I think to belong in an everchanging, digital age is to remain relevant, meaningful and to be a part of a greater community with a shared purpose. A place where I feel this sense of belonging is South Melbourne Market. Markets have existed for as long as human beings have engaged in trade—to communicate, to exchange, to become familiar and build a communal, welcoming space for the benefit of all who visit. For this reason, in a myriad of small ways, South Melbourne Market provides me with that sense of connectedness that I think we all crave. It’s this same sense of belonging that we strive for at ecostore. To bring together a community of passionate, well-intentioned people in our shared mission of creating a safer world.


Adrian Piotto, Managing Director of G Adventures Australia and New Zealand

When I think of a sense of belonging two things come to mind. The first is when I became a father, and the instant emotional connection I felt with my sons. The reliance that my kids had on me, to love and look after them, gave me a renewed sense of purpose—my legacy was and is them. For those first few years of their life, you are their whole world. More recently, I felt a true sense of belonging when I was in the Sacred Valley at one of our Planeterra Projects—Parwa Community restaurant—and the community came out and put on a celebration for us while we were there. To talk, mix and dance with the locals was a gratifying moment. I’m lucky that through G Adventures we work to preserve local cultures such as the one in the Sacred Valley. I get to contribute to something bigger than me by helping them sustain a culture for my kids to see in years to come. That’s the feeling that responsible travel gives you: that you belong in the grander scheme of life. I believe travel is an experience that changes you. If you have an open mind, the world can open up to you. The next stage for me will be taking my kids travelling, and to see them have that life-changing experience and feel their own sense of belonging in the world.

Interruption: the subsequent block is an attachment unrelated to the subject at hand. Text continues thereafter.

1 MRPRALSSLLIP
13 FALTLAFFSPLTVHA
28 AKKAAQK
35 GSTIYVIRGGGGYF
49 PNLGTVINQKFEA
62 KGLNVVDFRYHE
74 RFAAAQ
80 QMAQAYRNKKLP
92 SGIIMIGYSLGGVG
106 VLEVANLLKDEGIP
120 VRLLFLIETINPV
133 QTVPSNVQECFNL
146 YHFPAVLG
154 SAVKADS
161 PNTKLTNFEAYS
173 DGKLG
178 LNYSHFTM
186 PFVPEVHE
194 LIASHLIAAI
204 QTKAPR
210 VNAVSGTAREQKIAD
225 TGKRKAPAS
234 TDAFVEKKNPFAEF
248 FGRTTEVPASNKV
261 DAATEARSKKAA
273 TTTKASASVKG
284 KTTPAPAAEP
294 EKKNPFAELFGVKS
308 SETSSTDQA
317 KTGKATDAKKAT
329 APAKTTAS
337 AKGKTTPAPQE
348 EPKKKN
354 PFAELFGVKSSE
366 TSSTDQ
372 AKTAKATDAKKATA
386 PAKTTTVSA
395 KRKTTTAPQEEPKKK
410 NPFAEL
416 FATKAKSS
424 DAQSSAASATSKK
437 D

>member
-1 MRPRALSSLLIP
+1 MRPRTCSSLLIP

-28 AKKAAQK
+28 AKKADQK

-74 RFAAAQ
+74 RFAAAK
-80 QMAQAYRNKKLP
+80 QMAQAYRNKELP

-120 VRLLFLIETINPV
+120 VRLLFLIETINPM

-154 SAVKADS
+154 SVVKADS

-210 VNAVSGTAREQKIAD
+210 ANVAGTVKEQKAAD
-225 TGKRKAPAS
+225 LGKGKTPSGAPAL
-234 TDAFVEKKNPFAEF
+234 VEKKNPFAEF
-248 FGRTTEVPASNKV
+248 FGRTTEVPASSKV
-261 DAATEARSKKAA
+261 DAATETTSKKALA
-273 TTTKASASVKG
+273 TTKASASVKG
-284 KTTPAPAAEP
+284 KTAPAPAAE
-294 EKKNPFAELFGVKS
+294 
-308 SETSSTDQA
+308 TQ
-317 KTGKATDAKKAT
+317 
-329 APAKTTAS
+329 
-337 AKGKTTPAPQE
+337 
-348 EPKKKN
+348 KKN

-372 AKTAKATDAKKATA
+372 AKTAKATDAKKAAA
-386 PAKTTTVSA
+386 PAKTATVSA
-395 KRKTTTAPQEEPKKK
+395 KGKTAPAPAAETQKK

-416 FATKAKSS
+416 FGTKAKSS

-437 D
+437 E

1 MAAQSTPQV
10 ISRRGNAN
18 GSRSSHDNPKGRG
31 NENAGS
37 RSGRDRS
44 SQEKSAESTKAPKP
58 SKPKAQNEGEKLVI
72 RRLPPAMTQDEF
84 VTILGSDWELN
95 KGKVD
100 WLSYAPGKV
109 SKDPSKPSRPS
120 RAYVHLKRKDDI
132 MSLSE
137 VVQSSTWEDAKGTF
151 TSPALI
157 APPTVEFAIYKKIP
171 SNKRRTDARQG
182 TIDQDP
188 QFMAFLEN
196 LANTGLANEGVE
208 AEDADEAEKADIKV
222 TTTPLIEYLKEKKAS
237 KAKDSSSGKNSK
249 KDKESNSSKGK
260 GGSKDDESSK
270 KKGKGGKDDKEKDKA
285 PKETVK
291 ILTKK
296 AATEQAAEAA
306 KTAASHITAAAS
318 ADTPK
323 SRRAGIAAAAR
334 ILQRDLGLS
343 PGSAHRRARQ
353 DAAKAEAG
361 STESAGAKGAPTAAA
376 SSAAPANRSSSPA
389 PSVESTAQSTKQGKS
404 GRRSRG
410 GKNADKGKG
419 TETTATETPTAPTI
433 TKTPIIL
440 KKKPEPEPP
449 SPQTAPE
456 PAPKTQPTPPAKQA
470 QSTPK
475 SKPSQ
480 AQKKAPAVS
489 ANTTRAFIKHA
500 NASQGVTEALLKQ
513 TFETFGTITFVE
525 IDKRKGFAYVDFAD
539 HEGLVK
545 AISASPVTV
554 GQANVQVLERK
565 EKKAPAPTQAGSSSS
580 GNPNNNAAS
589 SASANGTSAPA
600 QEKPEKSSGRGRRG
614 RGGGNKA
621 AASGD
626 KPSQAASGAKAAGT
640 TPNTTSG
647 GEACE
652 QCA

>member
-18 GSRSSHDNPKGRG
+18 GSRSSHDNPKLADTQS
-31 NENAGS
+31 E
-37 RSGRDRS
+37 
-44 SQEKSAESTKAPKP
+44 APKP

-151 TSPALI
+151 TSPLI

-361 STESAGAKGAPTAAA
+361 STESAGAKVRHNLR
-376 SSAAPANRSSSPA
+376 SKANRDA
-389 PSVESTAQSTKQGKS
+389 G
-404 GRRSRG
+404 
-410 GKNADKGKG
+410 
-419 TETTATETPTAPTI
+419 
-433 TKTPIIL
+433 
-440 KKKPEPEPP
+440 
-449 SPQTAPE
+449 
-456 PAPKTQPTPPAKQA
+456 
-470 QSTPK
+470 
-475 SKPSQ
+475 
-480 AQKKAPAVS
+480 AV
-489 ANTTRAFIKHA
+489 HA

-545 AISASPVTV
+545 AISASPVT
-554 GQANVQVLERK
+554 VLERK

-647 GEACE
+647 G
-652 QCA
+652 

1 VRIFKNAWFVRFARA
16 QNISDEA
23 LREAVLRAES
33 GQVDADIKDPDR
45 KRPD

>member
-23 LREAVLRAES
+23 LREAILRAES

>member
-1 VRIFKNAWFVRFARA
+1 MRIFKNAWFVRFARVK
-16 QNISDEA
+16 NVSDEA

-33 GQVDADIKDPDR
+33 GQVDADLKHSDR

Daniel Madhavan, Chief Executive Officer of Impact Investment Group

I got married 10 years ago and myoma (grandma in Dutch) died not long after our wedding. I was very close to my oma. For most of my life my grandparents lived on an apple orchard about a kilometre up the road from my parents’ place. For the last few years of her life myoma lived in a little house we built next door. This enabled my mum to support my grandfather in caring for oma as she battled Parkinson’s and Alzheimer’s. It was incredibly difficult to watch as we lost her slowly to both. Watching as the resilient, funny, cheeky and caring grandmother slowly slipped towards the unfamiliar. A few years after her death our entire family where up in Cairns for the wedding of a cousin. Towards the end of the night most of the family found itself sitting outside around a large table in the warm Northern air. The conversation turned towardsoma. Uncles, aunties and cousins shared stories and memories. I shared a story about how she caught me driving before I had a license and instead of scolding instead said, “You had better hope your parents don’t find out!”

I remember that hour of storytelling with my family. I remember our sense of connection. Not to any idea or sense of identity but simply a shared connection to each other via someone else. Even though each of our own experiences was unique and personal, our affection, love and sense of loss was shared. In that hour, beneath the stories, was a rare quiet understanding shared by a group of people. And I belonged to that group.

Photo by David Marcu on Unsplash